Jay Parkhill October 5th, 2006
Prior to the start of this year, Board actions by written consent had to be unanimous for California corporations, as in every other state of which I am aware. This is generally good policy- all Board members should be made aware of proposed actions. Board meetings must be preceded by formal notice; written consent actions do not require notice and the easiest way to ensure that everyone was advised is to require everyone to sign.
A slight disconnect exists, though, where a director has a personal interest in a matter under consideration- e.g. approval of a loan to/by a director. If the action is approved at a meeting the interested director can abstain from voting, but if the action is by written consent the director was still required to sign her approval.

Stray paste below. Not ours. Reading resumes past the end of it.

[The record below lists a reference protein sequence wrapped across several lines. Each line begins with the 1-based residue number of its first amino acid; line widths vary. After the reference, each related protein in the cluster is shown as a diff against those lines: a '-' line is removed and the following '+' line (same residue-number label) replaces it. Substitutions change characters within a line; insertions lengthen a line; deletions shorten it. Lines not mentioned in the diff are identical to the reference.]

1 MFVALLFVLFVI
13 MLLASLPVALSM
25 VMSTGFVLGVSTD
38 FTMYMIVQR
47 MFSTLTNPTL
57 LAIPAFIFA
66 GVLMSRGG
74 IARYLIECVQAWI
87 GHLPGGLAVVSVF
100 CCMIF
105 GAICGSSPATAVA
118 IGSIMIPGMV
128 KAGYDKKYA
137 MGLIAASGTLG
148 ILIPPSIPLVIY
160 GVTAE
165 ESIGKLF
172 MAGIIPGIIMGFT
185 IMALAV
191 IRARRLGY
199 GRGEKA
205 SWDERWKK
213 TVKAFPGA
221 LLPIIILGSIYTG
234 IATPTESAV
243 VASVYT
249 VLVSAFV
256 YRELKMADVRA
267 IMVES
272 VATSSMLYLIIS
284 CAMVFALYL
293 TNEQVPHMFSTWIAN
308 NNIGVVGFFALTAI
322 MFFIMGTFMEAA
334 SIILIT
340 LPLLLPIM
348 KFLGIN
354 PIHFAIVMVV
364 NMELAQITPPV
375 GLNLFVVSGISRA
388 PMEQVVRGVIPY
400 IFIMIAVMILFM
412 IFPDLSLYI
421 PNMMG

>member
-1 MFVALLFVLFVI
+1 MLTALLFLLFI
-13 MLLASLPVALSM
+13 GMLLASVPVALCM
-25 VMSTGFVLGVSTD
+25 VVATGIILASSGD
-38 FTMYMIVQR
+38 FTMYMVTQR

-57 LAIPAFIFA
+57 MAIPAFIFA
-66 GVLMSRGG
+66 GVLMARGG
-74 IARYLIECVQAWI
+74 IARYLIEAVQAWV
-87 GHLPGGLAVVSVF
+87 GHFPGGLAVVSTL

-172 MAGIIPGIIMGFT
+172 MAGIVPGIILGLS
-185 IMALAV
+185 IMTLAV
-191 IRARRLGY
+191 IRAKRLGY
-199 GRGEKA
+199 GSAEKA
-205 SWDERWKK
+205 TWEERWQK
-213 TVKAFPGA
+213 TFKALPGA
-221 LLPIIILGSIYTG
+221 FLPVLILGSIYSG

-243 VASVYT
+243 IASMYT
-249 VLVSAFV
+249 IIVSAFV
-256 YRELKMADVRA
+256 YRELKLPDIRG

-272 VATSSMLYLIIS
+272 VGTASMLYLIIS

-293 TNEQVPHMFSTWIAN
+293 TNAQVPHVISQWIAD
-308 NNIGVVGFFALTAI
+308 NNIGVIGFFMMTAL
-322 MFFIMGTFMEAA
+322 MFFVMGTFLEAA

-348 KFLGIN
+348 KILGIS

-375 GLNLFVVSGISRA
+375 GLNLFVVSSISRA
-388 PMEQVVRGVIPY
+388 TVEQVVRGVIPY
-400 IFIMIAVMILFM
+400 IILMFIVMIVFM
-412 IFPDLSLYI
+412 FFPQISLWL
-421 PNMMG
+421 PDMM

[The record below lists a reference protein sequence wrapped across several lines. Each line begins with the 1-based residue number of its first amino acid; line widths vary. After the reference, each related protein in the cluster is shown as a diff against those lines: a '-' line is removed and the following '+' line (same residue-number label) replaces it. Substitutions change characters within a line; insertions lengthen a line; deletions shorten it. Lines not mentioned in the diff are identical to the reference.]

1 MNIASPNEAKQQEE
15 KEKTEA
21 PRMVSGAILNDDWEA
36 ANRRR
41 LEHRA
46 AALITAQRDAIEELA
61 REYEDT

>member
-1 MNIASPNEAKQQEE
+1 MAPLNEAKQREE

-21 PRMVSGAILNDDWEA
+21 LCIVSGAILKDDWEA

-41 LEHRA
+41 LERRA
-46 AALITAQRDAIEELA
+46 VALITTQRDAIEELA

The new law, codified in Section 308(a)(8)(b) of the Corporations Code, now allows an interested director to abstain from a written consent action as well, provided that the potential conflict is described in the written consent and the director abstains in writing.
This seems like a reasonable step by the California legislature. I have certainly talked to many clients who would have preferred to be on the record abstaining from votes on matters concerning them. The procedural steps are also sensible; disclosure should be a part of any well-written set of resolutions in any case.
My only question is what happens if someone decides disclosure was not sufficient? The law introduces a gray area where none existed before: either a consent was signed by all directors and the action was approved, or it was not. The new law allows for some uncertainty, and it will be interesting to see how matters evolve.
The legislature apparently considered this as well- the law sunsets at the end of 2010, indicating to me that it is meant as a test run to see how it works in practice. I wonder how many companies will actually take advantage of the provision?
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